As most readers are no doubt aware national minimum wage rates were subject to their usual increase on 1 October. The main rate has increased from £6.08 to £6.19.
The rates for workers aged 16-17(£3.68) and 18-20 (£4.98) are unchanged this year.
The apprentice rate has increased from £2.60 to £2.65 and the accommodation offset (which employers providing accommodation can set off against the minimum wage) has increased from £4.73 to £4.82 per day.
The TUC has pointed out that those on the minimum wage (who are mainly women) will experience a net drop in spending power in real terms, taking into account that the rise in the main rate is 1.8% whereas RPI inflation is currently 2.9%. General Secretary Brendan Barber commented:
While we are pleased that Government has rejected the siren calls of some employers to freeze the minimum wage for adult workers and apprentices, these increases are still far below inflation and will leave the lowest-paid facing a real terms cut.
These new rates are a particular blow to younger people who will face the biggest hit on their living standards. There is no evidence that the minimum wage has had an adverse impact on young people’s employment so it is hard to see the logic behind their pay freeze.
[These] increases do not do enough to help hard-pressed families. We need a bolder increase next year otherwise the real incomes of minimum wage workers will continue to fall, along with consumer demand.
Also on 1 October auto-enrolment came into force for the biggest employers – those employing 120,000 or more employees, who must have in place a scheme enrolling employees aged 22 or older and earning over the tax threshold into a pension scheme. Minimum contributions start at 1% of eligible earnings from each of employer and employee, rising to a total of 8% by 2018. By September 2016 , the scheme will apply to all employers including new businesses. and those with fewer than 50 employees. Employers without a suitable pension scheme in place can make use of NEST, a simple low cost government sponsored scheme run by a not for profit trust. Employees who want to opt out will have to take active steps to do so. Time will tell whether this will have the positive effect of kick-starting a culture of saving for retirement or whether it will lead to complacency and leave workers without adequate provision in a future where state provision may be very different.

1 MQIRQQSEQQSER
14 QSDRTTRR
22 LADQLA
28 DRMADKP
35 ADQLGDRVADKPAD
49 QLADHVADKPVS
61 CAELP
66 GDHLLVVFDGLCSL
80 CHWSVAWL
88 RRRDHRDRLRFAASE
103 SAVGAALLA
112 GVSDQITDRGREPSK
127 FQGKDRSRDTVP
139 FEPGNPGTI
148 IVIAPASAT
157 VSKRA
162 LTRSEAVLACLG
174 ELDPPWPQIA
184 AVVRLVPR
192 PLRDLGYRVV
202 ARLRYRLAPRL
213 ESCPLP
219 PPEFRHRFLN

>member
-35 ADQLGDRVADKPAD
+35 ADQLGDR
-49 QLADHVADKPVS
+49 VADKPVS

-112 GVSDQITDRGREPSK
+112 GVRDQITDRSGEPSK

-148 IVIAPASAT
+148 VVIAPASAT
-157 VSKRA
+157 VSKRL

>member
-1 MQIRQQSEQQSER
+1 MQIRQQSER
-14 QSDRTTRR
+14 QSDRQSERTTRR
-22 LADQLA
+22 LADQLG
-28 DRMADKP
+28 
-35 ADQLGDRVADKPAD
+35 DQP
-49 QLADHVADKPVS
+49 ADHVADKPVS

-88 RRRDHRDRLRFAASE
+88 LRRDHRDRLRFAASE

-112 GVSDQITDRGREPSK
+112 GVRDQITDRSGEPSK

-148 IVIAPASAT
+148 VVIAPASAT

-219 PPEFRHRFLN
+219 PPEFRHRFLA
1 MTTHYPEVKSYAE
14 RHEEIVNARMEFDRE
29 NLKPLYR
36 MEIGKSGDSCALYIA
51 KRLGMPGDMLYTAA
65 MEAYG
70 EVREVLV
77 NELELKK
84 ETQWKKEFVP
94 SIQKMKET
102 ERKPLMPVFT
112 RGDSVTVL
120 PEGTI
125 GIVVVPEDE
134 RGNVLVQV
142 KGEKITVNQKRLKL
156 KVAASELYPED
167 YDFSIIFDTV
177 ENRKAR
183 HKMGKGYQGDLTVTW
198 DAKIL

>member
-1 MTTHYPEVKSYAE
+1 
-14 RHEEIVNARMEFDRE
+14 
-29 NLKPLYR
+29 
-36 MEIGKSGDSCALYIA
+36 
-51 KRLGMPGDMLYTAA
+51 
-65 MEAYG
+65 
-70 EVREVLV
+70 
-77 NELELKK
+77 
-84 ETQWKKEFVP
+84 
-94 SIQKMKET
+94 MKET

This month has also seen the passing (on 5 October) of the last possible date for compulsory retirement relying on the default retirement age of 65. Both employer and employee would have had to exhaust all available procedures to the maximum extent possible for the process to have taken this long (given that the last possible date for notifying an employee of compulsory retirement based on the default age was 5 April 2011.
However, as I pointed out in this article last month there may yet be mileage for employers in seeking to impose compulsory retirement based on a specific age, even though the default age is no longer available.